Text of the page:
The next room contains the bunks which are somewhat integral to the walls, wheelwells, outer seat rail, etc. Framed in 2x4's and covered in 1/2 inch plywood means these are not weak bunks. The bunks are designed for a 6'5" occupant and fit a single sized hospital matress quite well. They are actually big enough to allow two close friends to sleep on one. Privacy curtains are yet to be installed.

The next bulkhead makes up the bathroom on one side (drivers) and the shower (will not be completed for c-fest) on the other. The toilet is a 1982 model Thetford cassette type. It's not pretty, but it gets the job done, especially for a group of people are not full timing it and will likely be places with bathroom facilities anyway.

The forward most bulkhead closes off the living room from the sleeping and bath areas. On the door side will be mounted the stove and sink I bought from a used camper. This thing barely had 6 months on it. The other side will house an entertainment center that will hold the TV, fridge, Playstation 2, audio equipment, and microwave with some spare counter space. I can't well describe what it will look like so you will just have to wait for finished pictures.

The living room contains a fullsize couch making sleeping 6 more than comfortable in Havoc. Opposite the couch will eventually be a dinette, but for C-Fest it will just be a card table with some camping chairs.

Electrical: So far I have pruchased only 2 golf cart batteries rated at 110 minutes reserve capacity @ 75 amps of draw. This will be ok for now given the usage the bus will have in the next few months. They are mounted in the starting battery compartment which has been made about 4 inches taller to accomadate the taller house batteries.

In the compartment where the Webasto diesel heater used to be I have mounted the two 750 watt inverters I (and several others from here) bought off eBay. Next to them is mounted a simple metal industrial outlet with 4 plug ins and a 10 gauge cord coming out the back. The 10 gauge cord with plug is what hooks into either shore power or the gennie. There are then three different colored 14 gauge wires with plugs coming into the compartment as you can see in the photos in the gallery. Each color represents a seperate 120v circuit within the bus. They can either be plugged into the outlet box or the inverters (or any combination). Though it might not be deemed the "safest" route, it eliminates any possibility of having two feed sources on one circuit. I don't mind manually transfering power. All wiring is in the original chase panels near the roof or in chase panels built by boxing in where the original outer seat rail was.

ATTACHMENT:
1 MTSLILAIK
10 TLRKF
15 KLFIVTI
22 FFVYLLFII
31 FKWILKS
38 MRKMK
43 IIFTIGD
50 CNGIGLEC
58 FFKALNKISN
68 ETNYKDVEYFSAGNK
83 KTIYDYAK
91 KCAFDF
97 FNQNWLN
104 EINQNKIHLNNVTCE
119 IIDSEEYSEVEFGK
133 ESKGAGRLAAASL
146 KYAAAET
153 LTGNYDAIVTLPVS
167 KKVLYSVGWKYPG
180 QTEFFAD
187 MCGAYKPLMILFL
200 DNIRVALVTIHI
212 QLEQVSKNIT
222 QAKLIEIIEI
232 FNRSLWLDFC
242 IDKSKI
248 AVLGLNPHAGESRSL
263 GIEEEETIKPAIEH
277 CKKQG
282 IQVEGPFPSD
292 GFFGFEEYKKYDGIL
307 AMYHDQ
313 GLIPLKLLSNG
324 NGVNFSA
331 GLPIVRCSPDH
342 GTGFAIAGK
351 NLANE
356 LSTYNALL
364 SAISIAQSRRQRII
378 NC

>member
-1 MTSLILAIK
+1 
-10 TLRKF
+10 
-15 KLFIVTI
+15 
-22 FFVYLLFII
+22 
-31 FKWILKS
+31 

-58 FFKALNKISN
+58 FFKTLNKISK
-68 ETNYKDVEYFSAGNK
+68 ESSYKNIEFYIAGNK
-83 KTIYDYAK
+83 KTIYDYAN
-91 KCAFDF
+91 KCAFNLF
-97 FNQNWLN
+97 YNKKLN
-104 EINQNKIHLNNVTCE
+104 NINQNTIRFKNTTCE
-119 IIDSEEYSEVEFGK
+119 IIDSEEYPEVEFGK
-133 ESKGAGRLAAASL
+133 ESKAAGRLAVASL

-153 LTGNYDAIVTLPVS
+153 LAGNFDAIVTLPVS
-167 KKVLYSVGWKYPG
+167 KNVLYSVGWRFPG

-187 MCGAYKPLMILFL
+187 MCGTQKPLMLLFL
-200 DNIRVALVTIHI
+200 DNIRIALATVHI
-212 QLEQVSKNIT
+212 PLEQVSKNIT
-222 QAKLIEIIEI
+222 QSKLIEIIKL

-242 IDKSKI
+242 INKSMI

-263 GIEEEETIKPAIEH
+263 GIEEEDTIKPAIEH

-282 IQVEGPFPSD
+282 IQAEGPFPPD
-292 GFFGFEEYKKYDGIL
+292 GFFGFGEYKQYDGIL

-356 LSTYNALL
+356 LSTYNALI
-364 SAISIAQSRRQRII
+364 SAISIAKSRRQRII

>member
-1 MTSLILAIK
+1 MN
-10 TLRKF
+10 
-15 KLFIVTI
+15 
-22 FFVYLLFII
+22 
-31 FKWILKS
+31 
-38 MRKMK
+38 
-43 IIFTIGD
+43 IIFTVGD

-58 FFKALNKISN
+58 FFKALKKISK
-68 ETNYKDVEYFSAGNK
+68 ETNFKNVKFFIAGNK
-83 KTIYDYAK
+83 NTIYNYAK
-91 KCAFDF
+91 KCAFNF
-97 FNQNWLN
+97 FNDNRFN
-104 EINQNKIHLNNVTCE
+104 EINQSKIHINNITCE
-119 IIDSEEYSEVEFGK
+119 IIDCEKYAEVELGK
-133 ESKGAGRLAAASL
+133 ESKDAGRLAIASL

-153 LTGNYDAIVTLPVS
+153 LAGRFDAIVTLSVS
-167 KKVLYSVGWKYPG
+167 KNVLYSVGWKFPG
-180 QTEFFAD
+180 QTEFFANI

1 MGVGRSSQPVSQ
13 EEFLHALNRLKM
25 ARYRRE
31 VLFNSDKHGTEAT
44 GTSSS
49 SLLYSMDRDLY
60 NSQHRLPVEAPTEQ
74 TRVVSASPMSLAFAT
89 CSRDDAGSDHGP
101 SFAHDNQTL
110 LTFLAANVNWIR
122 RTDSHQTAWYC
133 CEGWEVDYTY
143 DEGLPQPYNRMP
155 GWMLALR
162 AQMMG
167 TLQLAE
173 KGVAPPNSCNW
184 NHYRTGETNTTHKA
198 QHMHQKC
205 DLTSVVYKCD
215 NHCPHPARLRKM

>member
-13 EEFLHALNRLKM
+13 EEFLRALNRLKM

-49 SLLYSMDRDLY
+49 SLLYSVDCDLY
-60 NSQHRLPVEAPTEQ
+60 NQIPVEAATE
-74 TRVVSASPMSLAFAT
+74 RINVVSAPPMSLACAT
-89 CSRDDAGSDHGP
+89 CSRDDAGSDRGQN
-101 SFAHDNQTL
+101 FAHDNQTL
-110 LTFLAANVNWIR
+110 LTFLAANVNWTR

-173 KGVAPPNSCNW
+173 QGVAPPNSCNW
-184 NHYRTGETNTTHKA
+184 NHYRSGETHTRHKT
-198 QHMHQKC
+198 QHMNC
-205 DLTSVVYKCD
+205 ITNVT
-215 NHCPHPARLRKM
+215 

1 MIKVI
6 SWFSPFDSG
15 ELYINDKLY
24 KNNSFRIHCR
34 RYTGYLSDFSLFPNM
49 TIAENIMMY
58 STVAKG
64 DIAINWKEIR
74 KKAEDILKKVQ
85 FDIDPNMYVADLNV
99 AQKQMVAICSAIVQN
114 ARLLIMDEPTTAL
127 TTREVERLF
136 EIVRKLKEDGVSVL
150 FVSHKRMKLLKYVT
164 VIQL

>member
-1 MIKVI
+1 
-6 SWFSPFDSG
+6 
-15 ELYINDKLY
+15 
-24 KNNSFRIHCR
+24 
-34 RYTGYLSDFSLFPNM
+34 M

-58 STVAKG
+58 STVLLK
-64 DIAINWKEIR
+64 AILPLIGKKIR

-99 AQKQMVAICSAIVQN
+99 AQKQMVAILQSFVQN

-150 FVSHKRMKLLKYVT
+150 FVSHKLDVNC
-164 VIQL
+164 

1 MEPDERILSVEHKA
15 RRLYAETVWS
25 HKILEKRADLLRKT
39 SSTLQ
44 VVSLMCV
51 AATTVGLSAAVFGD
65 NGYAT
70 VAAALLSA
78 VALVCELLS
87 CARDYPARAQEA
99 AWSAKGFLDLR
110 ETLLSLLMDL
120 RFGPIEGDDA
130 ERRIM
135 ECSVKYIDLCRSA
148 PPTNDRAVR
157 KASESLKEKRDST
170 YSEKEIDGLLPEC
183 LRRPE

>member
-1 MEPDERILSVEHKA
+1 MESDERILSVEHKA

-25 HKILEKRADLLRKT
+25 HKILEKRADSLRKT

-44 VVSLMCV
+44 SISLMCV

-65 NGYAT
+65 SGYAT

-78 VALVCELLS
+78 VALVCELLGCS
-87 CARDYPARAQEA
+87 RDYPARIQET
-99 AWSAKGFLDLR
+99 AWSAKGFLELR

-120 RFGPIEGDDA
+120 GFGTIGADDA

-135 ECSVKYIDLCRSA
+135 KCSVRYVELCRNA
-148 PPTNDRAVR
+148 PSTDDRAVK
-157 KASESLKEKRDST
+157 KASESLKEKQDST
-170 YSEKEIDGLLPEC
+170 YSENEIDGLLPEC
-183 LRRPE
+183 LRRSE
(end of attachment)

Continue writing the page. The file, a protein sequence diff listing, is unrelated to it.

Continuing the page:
Green: Livingroom outlets (with individual breakers) for the fridge, TV, etc
Pink: Livingroom lights and outlet by the sink/stove
Yellow: Rear lighting and outlets

All the lighting is of the flourescent type. I purchased nine 15 watt, 18 inch under cabinet lights which do a FINE job of illuminating everything. The livingroom has 4, the bathroom 1, and each bed has its own. The lights each have their own switch so that controlling power consumption and lighting is easy. Though they hum slightly on inverter power, the light output and low draw is well worth the trade off.

In the master bedroom there is a yet unmounted fixture I purchased from work for $9 which will house two 15 watt compact flourescent lights with one shining the bed and the other the cabinent/desk area.

With all the lights on I am still only drawing 135 watts and could probably guide a 747 in for landing.

Plumbing: I didn't want a pump because I don't like their cost or the problems they can suffer from mal-maintenance which I'm known for. Instead I went with the air pressurized system.

My holding tank is a 55 gallon plastic NSF drum I had laying around from an old diving platform I had. Into the knockouts on the top and bottom is fitted a manifold which is then JB Welded in, but has unions to allow for tank removal.

The upper manifold is the air control manifold. One leg is a simple air bleed with a valve for depressurizing the system or allowing air to escape during filling. The other leg has a valve with an adjustable air regulator behind that which is fed by an 11 gallon, 125 PSI portable air tank.